Why 5G Might not be Important for You

A couple of years since rollout first began, and 5G has probably come to a place near you. Yet, despite growing accessibility, there’s still a lot of confusion about what 5G is, what it can do, and why it might or might not be necessary. While it is true that this new technology could be a lifesaver for some, for most of us, the difference it will make is minimal at best. So, how do we separate the real usefulness of 5G from what the advertisements of mobile developers want us to believe?

Reach and Grasp

Ever since the arrival of the internet in the 90s, the goal was to make it fast enough to instantly cater to our needs. It took decades to reach this point, as fiber and 4G connections eventually became standard. Even pushing for higher quality media couldn’t delay the inevitable, with our reach finally matching our grasp.

Consider online casinos as a direct example of how this landscape developed, where every part of even these humble experiences grew over time. Whether looking at casino promotions like free spins and deposit matches, making deposits, or taking part in the live streaming games, a push and pull meant internet speeds had to advance faster than media complexity did.

With computer processors and screen improvements, the bar of fidelity kept rising, and competing online meant leveraging as much of this potential quality as possible. Increasing quality implied increased loading times, but there was a natural limit in this area. Human senses are only so acute, and when we approached fulfilling these senses to their limit, the requirements for higher-quality became unnecessary.

Take a live casino game as an illustration of this idea. It might have taken a while for mobile networks to reach 4G, but at this point, the maximum reasonable level quality of streams has already been reached. Higher resolutions above standard 1080p are barely perceptible on mobile screens, so we don’t need to meet the 5G bandwidth requirements that 4k video at 120FPS implies.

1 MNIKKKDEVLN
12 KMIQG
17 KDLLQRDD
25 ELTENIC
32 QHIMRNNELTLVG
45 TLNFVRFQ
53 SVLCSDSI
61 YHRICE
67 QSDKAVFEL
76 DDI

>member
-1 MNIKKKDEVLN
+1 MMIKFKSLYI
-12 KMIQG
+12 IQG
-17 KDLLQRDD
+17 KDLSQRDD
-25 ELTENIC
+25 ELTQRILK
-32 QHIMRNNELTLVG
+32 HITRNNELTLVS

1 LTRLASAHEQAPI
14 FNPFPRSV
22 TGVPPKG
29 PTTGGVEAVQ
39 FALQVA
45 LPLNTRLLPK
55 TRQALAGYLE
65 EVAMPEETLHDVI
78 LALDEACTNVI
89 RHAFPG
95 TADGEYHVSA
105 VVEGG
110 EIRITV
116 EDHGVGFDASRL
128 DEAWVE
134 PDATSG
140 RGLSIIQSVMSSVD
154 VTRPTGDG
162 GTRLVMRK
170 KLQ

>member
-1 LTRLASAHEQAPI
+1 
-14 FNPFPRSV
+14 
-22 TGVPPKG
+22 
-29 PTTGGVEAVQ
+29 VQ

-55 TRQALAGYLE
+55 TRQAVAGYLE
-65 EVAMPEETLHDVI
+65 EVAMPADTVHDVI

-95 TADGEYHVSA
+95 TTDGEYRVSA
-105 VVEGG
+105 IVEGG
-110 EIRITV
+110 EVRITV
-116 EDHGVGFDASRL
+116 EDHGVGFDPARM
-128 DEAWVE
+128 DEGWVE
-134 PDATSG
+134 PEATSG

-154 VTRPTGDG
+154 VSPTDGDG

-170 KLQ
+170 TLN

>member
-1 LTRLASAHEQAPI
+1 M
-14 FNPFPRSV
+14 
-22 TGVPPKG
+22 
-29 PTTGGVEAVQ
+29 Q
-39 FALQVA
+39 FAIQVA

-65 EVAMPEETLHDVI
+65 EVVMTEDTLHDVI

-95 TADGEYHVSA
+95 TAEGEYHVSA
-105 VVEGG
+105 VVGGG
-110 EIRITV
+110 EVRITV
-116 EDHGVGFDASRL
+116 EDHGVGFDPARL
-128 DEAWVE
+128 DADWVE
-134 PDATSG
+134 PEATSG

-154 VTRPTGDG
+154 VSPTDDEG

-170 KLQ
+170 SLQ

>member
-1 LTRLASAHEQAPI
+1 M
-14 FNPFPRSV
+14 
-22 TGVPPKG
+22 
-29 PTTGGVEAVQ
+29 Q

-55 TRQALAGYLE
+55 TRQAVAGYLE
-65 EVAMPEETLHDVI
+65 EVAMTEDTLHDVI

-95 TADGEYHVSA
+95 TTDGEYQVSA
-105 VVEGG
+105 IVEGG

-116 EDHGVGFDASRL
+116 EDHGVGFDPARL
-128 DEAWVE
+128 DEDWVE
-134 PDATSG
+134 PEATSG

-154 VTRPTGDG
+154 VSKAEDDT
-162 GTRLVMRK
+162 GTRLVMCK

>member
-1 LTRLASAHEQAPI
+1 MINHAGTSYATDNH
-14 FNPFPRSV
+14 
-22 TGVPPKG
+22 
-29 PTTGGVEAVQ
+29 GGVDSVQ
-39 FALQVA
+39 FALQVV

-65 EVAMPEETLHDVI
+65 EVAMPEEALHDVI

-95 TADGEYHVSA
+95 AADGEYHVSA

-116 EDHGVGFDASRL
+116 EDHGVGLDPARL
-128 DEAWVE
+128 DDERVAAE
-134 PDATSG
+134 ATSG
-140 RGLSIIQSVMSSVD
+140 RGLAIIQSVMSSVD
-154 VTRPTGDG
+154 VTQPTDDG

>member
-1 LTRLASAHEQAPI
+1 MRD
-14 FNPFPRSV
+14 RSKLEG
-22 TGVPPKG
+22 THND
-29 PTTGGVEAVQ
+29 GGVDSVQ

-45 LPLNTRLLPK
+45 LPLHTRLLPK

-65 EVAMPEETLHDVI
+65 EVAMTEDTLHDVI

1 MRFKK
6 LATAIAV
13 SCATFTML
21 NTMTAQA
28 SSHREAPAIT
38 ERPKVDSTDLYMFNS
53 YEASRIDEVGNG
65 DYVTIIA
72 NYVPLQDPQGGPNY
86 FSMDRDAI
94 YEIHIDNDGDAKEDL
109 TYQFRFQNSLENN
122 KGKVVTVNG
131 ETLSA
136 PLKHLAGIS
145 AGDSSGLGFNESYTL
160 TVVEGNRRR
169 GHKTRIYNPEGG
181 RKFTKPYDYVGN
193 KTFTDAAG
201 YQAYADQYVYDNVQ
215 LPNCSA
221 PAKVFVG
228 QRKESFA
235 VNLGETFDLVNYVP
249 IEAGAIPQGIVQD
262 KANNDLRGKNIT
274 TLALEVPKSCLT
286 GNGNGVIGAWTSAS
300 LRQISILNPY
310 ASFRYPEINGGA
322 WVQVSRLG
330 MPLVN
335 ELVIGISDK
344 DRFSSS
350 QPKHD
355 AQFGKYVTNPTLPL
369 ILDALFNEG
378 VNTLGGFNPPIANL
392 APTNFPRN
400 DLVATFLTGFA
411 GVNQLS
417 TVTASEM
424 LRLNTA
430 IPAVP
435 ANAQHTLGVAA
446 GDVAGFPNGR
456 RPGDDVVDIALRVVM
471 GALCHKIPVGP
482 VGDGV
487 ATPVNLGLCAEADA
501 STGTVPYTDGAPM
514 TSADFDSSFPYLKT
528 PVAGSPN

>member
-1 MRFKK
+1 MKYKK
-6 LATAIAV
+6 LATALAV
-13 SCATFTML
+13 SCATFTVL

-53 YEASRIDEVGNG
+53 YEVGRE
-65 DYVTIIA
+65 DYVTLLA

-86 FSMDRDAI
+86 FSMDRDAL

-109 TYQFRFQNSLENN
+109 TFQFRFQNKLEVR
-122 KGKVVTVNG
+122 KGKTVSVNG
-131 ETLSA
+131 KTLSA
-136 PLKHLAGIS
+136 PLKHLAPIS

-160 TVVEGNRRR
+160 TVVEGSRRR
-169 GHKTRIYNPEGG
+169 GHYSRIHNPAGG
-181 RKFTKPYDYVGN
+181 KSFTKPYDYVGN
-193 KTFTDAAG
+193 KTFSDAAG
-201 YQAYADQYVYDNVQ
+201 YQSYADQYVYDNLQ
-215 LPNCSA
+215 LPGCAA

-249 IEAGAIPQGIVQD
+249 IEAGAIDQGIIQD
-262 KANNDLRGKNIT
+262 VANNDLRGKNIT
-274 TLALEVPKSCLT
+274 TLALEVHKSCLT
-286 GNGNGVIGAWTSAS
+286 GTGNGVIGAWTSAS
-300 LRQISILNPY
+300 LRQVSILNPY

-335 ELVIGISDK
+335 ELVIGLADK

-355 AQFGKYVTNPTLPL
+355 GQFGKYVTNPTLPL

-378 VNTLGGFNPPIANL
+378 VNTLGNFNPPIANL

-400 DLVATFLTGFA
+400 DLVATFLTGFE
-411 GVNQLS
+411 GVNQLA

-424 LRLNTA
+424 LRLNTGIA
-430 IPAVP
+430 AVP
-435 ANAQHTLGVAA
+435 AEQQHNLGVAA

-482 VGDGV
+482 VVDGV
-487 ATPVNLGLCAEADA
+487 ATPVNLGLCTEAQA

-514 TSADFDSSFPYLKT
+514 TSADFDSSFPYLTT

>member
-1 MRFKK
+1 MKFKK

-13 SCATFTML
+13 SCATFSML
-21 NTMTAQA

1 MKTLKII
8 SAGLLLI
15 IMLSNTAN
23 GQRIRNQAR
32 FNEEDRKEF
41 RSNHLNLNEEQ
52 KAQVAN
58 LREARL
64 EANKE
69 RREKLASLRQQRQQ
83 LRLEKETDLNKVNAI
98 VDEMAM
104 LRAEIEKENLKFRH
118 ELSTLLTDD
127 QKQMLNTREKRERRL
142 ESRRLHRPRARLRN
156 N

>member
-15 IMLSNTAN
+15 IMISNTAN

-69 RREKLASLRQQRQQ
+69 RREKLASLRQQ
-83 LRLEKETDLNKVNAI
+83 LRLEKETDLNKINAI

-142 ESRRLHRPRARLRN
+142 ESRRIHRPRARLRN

The same is said for video streams like Hulu, YouTube, Netflix, or practically all apps that require downloads. 4G speeds are already more than enough in almost all instances, so upgrading to 5G is unnecessary, at least for now.

Rare Exceptions

With 5G getting ahead of the curve, it is worth noting that it could be well suited for demanding data uses that are not yet common. One such example could be in live video game streaming, which is still in its infancy in systems like Stadia or PSLive. Then again, these uses are not likely to be useful for everyone anyway, so upgrading now could still be a waste for most.

This reality is especially evident when you consider the limitations of 5G. With a short-range and low penetrating power, it’s more of an alternative to 4G, rather than an outright replacement. On 4G, chances are you’ll be able to use services like casino games for at least the next ten years and maybe much longer depending on how these systems evolve.

Outside of these examples, the only case where 5G could become a necessity is in places with extremely high population density. Since 5G allows many times as many connections per tower, it could be the only viable option in these situations, though this necessity won’t apply to many countries, let alone cities.

If your next phone includes 5G at no extra cost then there’s no reason to avoid the option. If it doesn’t, and you intend to buy another phone a couple of years down the track, however, consider closely whether 5G is worth the cost. If you play casino games, stream movies, talk with friends, or browse the web, chances are it’s not yet an upgrade path you need to take.

Author Profile

Dan Dunn
Dan Dunn
Executive Managing editor

Editor and Admin at MarkMeets since Nov 2012. Columnist, reviewer and entertainment writer and oversees all of the section's news, features and interviews. During his career, he has written for numerous magazines.

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